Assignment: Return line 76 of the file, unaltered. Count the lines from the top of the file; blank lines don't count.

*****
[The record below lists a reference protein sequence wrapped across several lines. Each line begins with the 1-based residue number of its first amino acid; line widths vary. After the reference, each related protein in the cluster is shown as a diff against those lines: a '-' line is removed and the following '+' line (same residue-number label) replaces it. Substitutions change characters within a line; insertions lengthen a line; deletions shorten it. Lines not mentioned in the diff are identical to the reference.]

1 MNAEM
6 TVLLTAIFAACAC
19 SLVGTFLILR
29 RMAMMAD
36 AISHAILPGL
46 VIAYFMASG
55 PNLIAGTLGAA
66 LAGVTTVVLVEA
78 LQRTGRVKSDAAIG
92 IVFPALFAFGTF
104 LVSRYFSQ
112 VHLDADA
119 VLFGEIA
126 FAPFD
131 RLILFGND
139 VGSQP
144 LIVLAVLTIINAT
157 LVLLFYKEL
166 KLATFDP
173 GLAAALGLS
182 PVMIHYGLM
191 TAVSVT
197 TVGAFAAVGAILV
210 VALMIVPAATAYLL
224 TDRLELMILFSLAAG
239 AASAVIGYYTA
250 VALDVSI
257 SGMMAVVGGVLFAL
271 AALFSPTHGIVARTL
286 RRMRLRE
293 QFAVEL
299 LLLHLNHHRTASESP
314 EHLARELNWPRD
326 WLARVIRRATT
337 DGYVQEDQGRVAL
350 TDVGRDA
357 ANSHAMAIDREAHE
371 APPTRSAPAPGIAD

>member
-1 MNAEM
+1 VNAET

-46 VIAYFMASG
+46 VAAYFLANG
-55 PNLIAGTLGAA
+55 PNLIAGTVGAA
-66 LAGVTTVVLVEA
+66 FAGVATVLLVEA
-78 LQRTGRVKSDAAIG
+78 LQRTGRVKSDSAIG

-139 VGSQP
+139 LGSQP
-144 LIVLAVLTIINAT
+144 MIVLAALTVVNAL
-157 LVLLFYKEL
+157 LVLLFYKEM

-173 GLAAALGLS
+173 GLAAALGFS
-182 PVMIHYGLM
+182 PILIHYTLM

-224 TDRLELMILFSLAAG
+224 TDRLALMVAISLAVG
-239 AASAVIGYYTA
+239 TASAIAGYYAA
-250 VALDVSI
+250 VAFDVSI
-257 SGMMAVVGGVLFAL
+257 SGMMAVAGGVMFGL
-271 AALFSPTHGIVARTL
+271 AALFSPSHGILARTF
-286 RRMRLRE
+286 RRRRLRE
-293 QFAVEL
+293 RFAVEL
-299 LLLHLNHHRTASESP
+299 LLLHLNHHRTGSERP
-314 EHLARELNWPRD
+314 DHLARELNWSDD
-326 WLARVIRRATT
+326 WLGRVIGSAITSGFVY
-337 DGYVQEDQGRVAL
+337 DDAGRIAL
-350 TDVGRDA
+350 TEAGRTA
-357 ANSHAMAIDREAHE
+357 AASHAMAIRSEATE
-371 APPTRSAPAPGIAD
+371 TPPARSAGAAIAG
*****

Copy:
+299 LLLHLNHHRTGSERP